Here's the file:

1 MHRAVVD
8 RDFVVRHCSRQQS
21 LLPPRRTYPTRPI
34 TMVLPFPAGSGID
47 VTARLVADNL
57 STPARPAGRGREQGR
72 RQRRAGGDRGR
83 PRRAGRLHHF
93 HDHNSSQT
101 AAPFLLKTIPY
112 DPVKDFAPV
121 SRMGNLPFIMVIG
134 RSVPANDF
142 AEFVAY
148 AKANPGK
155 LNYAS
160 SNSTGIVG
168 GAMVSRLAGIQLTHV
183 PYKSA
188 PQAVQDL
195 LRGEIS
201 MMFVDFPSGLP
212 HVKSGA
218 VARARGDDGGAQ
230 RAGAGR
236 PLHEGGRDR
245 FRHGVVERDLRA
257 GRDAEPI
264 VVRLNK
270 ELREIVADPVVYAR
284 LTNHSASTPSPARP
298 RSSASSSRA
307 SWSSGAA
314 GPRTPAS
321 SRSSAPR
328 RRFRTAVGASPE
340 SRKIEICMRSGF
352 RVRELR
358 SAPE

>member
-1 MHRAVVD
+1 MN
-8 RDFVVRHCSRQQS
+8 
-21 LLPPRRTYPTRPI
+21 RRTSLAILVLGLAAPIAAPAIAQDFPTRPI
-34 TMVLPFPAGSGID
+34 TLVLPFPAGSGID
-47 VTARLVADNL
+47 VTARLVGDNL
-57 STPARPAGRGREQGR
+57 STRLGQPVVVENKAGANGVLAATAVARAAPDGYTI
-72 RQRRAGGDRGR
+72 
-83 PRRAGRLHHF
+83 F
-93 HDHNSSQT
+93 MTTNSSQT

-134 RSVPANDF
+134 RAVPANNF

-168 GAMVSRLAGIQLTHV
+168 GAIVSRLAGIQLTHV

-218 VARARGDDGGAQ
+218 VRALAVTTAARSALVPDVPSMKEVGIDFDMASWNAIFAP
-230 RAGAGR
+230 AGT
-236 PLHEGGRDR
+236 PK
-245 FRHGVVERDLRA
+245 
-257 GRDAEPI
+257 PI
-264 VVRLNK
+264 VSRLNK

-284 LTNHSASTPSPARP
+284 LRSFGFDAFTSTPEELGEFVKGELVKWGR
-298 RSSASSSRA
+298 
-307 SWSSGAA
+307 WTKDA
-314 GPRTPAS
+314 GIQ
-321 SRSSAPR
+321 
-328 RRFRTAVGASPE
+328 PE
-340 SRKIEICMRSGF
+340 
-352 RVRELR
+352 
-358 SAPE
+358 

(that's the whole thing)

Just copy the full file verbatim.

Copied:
1 MHRAVVD
8 RDFVVRHCSRQQS
21 LLPPRRTYPTRPI
34 TMVLPFPAGSGID
47 VTARLVADNL
57 STPARPAGRGREQGR
72 RQRRAGGDRGR
83 PRRAGRLHHF
93 HDHNSSQT
101 AAPFLLKTIPY
112 DPVKDFAPV
121 SRMGNLPFIMVIG
134 RSVPANDF
142 AEFVAY
148 AKANPGK
155 LNYAS
160 SNSTGIVG
168 GAMVSRLAGIQLTHV
183 PYKSA
188 PQAVQDL
195 LRGEIS
201 MMFVDFPSGLP
212 HVKSGA
218 VARARGDDGGAQ
230 RAGAGR
236 PLHEGGRDR
245 FRHGVVERDLRA
257 GRDAEPI
264 VVRLNK
270 ELREIVADPVVYAR
284 LTNHSASTPSPARP
298 RSSASSSRA
307 SWSSGAA
314 GPRTPAS
321 SRSSAPR
328 RRFRTAVGASPE
340 SRKIEICMRSGF
352 RVRELR
358 SAPE

>member
-1 MHRAVVD
+1 MN
-8 RDFVVRHCSRQQS
+8 
-21 LLPPRRTYPTRPI
+21 RRTSLAILVLGLAAPIAAPAIAQDFPTRPI
-34 TMVLPFPAGSGID
+34 TLVLPFPAGSGID
-47 VTARLVADNL
+47 VTARLVGDNL
-57 STPARPAGRGREQGR
+57 STRLGQPVVVENKAGANGVLAATAVARAAPDGYTI
-72 RQRRAGGDRGR
+72 
-83 PRRAGRLHHF
+83 F
-93 HDHNSSQT
+93 MTTNSSQT

-134 RSVPANDF
+134 RAVPANNF

-168 GAMVSRLAGIQLTHV
+168 GAIVSRLAGIQLTHV

-218 VARARGDDGGAQ
+218 VRALAVTTAARSALVPDVPSMKEVGIDFDMASWNAIFAP
-230 RAGAGR
+230 AGT
-236 PLHEGGRDR
+236 PK
-245 FRHGVVERDLRA
+245 
-257 GRDAEPI
+257 PI
-264 VVRLNK
+264 VSRLNK

-284 LTNHSASTPSPARP
+284 LRSFGFDAFTSTPEELGEFVKGELVKWGR
-298 RSSASSSRA
+298 
-307 SWSSGAA
+307 WTKDA
-314 GPRTPAS
+314 GIQ
-321 SRSSAPR
+321 
-328 RRFRTAVGASPE
+328 PE
-340 SRKIEICMRSGF
+340 
-352 RVRELR
+352 
-358 SAPE
+358 